The difficult decision to medicate ADHD or not

As big decisions go, how to treat a child diagnosed with ADHD is an exceptionally hard one.

recently found myself at a brunch where every single parent had at least one school-aged child who had been diagnosed with—or was being assessed for—attention deficit hyperactivity disorder, commonly known as ADHD. All but one of these kids were boys, and none of them seemed to me to be particularly “difficult” that Sunday morning. Watching them tumble like a pack of puppies, I wondered aloud if it’s right that we label and medicate kids who, to my (admittedly untrained) eye, look perfectly normal—the picture of robust physical and mental health.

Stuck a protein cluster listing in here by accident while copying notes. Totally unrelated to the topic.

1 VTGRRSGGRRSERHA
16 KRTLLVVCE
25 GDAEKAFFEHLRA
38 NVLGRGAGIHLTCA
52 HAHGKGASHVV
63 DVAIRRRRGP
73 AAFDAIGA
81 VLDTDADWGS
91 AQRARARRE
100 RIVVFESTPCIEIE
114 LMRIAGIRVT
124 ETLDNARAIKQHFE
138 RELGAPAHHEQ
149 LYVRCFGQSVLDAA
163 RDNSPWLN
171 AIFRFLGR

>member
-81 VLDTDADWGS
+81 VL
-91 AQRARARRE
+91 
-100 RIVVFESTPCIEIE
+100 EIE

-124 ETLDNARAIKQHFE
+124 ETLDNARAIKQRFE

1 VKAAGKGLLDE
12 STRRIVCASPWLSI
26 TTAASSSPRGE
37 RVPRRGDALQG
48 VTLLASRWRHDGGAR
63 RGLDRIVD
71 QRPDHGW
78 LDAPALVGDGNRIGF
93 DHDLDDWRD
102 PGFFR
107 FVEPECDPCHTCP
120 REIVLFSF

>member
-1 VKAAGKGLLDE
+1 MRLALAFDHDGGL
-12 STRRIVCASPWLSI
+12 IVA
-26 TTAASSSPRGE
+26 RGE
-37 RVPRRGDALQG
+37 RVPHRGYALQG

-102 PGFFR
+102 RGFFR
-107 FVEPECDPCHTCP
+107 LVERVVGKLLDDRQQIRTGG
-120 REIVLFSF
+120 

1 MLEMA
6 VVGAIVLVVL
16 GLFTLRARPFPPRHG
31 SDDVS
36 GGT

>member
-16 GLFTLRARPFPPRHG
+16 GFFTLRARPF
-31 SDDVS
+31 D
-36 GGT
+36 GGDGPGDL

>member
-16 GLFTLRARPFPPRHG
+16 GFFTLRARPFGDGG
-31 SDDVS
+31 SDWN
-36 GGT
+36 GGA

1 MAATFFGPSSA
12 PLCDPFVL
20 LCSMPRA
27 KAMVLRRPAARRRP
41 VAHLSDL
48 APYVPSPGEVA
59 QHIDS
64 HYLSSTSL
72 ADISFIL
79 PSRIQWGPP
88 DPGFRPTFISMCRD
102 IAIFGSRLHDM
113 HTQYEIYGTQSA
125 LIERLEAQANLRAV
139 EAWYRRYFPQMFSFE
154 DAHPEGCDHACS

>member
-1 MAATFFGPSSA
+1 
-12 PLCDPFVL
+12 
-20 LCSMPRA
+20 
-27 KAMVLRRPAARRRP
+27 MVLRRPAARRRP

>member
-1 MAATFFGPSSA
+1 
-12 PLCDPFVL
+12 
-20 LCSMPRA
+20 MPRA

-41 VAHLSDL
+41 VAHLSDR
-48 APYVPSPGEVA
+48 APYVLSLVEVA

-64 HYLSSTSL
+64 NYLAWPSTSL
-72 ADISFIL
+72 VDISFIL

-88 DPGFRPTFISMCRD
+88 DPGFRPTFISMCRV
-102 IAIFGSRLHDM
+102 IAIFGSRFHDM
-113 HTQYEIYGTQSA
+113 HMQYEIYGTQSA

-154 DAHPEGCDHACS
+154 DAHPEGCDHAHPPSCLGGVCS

Well, let’s just say I didn’t realize that, by dropping this comment over my Bloody Caesar, I was unknowingly poking an extremely overheated hornet’s nest. For the rest of the day, I listened to parent after parent talk passionately about the reason why they did—or did not—choose to medicate their kids as a result of their condition. All of the arguments these parents presented were utterly compelling and heartbreaking, and in none of the cases was it an easy decision. I found myself identifying with each agonized parent I spoke to, even when they were completely at odds with one another. As big decisions go, how to treat a child diagnosed with ADHD is an exceptionally hard one.

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